Pediatricians are encouraging parents in the United States to involve their children in regular vaccinations after the number of vaccinations for diseases such as measles has declined Last year, as a pandemic compulsory restriction including a stay-at-home order..
New data from 10 jurisdictions that closely monitor vaccinations confirm the number of vaccinations given Plunged between March and May last yearThe Centers for Disease Control and Prevention reported Thursday, especially among older children.
Studies have shown that vaccination rebounded between June 2020 and September 2020, approaching pre-pandemic levels, but the increase was not sufficient to compensate for the previous decline.
Although vaccination is required to attend most schools, camps and day care centers, the authors of the CDC study still say that delays “may pose a serious public health threat leading to the development of vaccine-preventable illnesses.” There is. “
They expressed concern that the transition to distance learning during a pandemic could prevent the enforcement of vaccination requirements, and even a temporary reduction in vaccination could impair herd immunity. Pointed out.
From 2018 to 2019, measles outbreaks occurred in Rockland County, New York and neighboring counties after the measles immunization rate in local schools dropped to 77%. This is below the 93% to 95% figure required to maintain herd immunity. “Pediatric outbreaks of vaccine-preventable illnesses can upset efforts to reopen school in the fall,” the researchers added.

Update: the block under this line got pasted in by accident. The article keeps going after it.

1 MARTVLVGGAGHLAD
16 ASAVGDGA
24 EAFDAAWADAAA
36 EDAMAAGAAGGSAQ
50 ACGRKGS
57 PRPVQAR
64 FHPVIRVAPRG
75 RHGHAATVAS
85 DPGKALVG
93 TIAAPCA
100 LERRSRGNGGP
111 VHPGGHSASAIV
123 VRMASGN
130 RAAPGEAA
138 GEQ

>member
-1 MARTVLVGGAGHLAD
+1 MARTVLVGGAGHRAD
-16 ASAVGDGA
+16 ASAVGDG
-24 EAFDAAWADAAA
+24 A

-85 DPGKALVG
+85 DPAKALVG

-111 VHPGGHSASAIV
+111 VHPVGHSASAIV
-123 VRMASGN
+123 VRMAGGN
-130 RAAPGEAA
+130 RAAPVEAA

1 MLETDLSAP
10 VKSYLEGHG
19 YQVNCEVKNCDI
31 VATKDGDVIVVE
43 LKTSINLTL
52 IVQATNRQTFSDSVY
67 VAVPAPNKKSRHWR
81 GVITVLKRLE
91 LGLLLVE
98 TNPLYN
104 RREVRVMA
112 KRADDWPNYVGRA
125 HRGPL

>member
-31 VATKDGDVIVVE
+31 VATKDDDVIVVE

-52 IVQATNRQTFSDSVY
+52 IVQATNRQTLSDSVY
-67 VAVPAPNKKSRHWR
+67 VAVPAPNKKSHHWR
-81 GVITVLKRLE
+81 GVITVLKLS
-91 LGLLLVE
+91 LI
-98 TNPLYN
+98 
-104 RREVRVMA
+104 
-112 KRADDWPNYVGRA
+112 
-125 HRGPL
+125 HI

Dr. Yvonne Maldonado, chair of the American Academy of Pediatrics’ Infectious Diseases Commission, said parents need to plan ahead and book now to protect their children.
“We should start thinking about it,” Dr. Maldonado said in a telephone interview. “People forget. Whooping cough occurs regularly every four or five years, waiting for another whooping cough.”
“As the children come back together and have less masking and social distance, they will probably see more infections,” she added.
The CDC analyzed data from nine states and New York City. In eight jurisdictions, some form of stay-at-home order was issued last spring.
Diphtheria, tetanus and pertussis vaccine (DTaP) doses decreased by 15.7% in children under 2 years and 60% in children 2-6 years last spring compared to the same period in 2018 and 2019 did.
Measles, mumps and rubella vaccine (MMR) doses decreased by 22.4% in 1-year-olds and 63% in 2-8 years.
HPV vaccine administration decreased by more than 63% among adolescents aged 9 to 17 years compared to the same period in 2018 and 2019. The dose of Tdap (tetanus, diphtheria, whooping cough) was reduced by more than 60%.
CDC calls for the latest pediatric vaccinations after last year’s decline
Source link CDC calls for the latest pediatric vaccinations after last year’s decline